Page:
The decision behind the languages have been taken more aesthetically than anything else, but it adds emphasis to our expression and it helps to embrace our exploration of different styles and cultures.
With songs that “feel like what home should be,” how do you construct a setlist that balances both the emotional weight and the energetic drive of your music?
Just like writing new songs for an album, every live set we’ve played we have curated to be a unique experience, the dynamics help connecting the musical passages and the trip is personal for everyone listening. Is a full landscape, with different velocity, volume, tempo, and scales. So for me all that movement helps balancing the emotional intensity with the groovy elements.
In your years in the U.S., you’ve built strong connections with the DIY and punk scenes. How do you see these communities evolving, particularly in the Southeast where your upcoming tour focuses?
Every year the community of independent music, particularly in this side of the country feels like is constantly growing. More and more bands are getting recognized, National acts are taking more DiY bands as support, and there’s so many amazing talented artist, so many unique sounding projects. Honestly I feel like is a great time to be part of this community. And not just in southeast but all of the US
Are there any differences you’ve noticed between the Venezuelan and American underground music scenes that have surprised you?
There’s both differences and similarities that have surprised me.
I think the major difference is how organized the underground scenes are here, US is a gigantic country and touring is somewhat part of the culture and knowledge of the people living here (compared to Latin America, or Venezuela). Down there touring culture is still very young, is an idea that not many people consider to be possible.
But then the biggest similarity i have experienced is that people are expressing the same ideas, talking about the same struggles, like branches from the same tree, is beautiful how music and ideals manifest into the mind of creative people, sort of all connected feeling and thinking about the same things at the same time, to me that’s amazing.
With the upcoming split release celebrating your tour and FEST in Gainesville, what guided your choice in revisiting an older song from your catalog?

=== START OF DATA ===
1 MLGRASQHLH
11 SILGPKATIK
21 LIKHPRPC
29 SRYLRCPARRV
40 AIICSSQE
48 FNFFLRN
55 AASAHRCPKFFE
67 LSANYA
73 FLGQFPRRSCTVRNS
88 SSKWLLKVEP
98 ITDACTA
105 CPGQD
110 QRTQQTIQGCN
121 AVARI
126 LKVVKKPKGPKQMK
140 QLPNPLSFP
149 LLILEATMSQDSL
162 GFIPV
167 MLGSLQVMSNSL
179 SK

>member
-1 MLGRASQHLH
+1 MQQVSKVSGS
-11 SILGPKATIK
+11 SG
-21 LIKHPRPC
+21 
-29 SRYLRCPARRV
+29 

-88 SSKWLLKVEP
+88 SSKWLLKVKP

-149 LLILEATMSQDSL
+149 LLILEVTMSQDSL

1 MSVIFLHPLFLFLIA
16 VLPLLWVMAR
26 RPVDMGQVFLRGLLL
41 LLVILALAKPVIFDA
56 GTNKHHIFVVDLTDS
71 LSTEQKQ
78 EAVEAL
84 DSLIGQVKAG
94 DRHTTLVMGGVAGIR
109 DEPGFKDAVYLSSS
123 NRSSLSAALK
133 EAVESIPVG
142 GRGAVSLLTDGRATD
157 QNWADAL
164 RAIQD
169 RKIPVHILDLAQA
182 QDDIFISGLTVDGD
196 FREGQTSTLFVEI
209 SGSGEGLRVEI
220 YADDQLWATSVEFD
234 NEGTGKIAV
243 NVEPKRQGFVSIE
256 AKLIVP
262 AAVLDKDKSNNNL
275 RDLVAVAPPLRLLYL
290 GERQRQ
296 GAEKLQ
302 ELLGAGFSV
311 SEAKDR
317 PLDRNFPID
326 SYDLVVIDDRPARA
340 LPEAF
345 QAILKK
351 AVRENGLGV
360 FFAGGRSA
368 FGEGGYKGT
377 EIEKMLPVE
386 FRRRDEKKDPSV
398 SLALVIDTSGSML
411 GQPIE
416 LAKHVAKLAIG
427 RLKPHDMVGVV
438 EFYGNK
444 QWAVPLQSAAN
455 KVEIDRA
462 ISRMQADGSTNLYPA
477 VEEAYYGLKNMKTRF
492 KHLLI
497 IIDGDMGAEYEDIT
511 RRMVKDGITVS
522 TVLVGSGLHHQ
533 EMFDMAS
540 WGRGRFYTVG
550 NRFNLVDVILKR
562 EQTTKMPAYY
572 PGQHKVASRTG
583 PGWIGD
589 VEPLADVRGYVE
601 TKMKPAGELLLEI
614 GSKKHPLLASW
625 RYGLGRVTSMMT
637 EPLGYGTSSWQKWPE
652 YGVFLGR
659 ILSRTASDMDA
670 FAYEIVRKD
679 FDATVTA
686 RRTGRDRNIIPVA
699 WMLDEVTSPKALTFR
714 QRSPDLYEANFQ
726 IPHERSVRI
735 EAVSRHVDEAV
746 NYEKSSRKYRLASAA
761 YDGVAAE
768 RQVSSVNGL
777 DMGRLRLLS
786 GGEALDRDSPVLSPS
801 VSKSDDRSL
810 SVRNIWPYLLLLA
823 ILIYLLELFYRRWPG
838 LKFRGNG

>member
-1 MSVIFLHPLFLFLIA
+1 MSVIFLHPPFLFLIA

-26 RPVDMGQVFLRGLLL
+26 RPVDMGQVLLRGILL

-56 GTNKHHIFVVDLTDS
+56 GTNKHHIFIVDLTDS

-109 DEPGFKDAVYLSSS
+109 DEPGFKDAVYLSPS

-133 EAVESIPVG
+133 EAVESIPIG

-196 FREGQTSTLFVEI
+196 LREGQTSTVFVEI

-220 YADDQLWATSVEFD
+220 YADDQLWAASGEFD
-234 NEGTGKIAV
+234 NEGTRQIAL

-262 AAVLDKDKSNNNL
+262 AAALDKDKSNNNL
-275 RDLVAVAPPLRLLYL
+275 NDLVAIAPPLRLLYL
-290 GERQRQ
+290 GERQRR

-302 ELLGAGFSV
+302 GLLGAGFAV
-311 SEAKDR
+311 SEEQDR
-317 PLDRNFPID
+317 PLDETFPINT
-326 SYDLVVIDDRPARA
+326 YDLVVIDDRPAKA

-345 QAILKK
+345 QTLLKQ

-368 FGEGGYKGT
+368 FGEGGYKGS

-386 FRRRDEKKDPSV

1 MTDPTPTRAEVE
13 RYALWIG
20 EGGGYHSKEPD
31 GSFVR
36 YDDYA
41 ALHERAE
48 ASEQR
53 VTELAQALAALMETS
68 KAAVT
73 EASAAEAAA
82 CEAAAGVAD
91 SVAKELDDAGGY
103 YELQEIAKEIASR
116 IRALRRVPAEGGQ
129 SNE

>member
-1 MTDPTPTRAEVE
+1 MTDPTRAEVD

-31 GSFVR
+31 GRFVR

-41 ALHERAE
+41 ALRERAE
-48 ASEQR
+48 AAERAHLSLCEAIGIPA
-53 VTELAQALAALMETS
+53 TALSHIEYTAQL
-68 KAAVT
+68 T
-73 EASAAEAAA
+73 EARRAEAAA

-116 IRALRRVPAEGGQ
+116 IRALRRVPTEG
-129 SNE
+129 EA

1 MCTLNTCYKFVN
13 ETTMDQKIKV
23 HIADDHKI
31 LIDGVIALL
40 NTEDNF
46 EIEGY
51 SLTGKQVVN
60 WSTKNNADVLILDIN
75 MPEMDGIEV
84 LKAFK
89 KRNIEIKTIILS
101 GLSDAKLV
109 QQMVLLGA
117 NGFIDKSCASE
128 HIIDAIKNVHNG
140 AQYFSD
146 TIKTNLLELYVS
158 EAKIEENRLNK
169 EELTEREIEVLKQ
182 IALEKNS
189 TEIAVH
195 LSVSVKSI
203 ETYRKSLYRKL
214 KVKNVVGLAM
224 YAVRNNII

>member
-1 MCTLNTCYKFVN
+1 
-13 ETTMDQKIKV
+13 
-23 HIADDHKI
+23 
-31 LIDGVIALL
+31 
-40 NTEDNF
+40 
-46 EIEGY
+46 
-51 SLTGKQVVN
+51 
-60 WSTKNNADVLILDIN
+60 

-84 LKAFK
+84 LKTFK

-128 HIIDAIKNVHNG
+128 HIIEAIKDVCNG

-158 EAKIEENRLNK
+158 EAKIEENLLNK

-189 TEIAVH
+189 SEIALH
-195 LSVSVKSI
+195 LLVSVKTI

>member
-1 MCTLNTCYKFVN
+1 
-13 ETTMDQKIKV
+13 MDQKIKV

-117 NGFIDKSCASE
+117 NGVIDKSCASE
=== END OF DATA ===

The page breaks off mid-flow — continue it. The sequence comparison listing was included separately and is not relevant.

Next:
The idea kind of manifested in our minds naturally, this year being our 20th opened a window to look back at all of the different moments of our career, it opened us to the nostalgia of the times before. Then Tony from The Fest suggested doing a full “Magia Infinita” set during fest, and we loved the idea so much it took the train of thought to the “what if we re visit this older album and re record it again”, this time with the line up we currently have, sounding how these songs sound after touring them for years, and Completar (the song for the split) is the perfect opener to what is going to be “Magia Infinita” 2024 revisited version.
The way we look at it is there’s no rules dictating how to release the next thing, there’s plenty of artist that had re visited older albums one way or another, Touché Amoré with “Dead Horse X” or Converge with “You Fail Me Redux”.
When we first released the Magia Infinita album we where in the process of moving to USA and the first years of an immigrant are so rough we couldn’t really give the love and the energy this release needed in that time, so having the opportunity of re releasing this material is really special for us.
The Holy Ghost Tabernacle Choir, your tour mates, have been touring extensively in their first year. What advice would you give to them or other up-and-coming bands seeking to balance life on the road with maintaining creative momentum?
I think they are doing amazing, I don’t know that I have an advice for them about how to do the thing better, but I will say something that I do all the time is remind my self why I started doing this in the first place, re visit that feeling that first got you here and retrace your steps every time you can, it helps when ever feeling tired o burnt out from the travels.
How does ZETA handle the juxtaposition of frenetic exuberance with the incorporation of traditional Latin beats like salsa and samba?
Latin and afro beats can seem very far from punk and chaotic music from a marketed point of view, they normally appeal to different groups of people but they are very similar in terms of energy and dynamics, for us growing up in Latin America it makes the most of sense, is all part of the soundtrack of our lives. even from a social point of view, they are the music of revolution, there’s counterculture present in the ideas exposed by the old timers of salsa, samba, hand drums music in general, those are the anti system artists of our communities.
Lastly, your music is praised for being genre-defying. How do you plan to push these boundaries further as you move into your third decade as a band?
We are very passionate of going outside of the comfort zone when writing new music so I’ll say we will be pushing boundaries by keep on exploring more musical avenues of styles that challenge us, keep on making music with our hearts. hopefully Zeta will see many more years of touring and music production coming ahead.
Thank you again for your time and questions.
This was a lot of fun!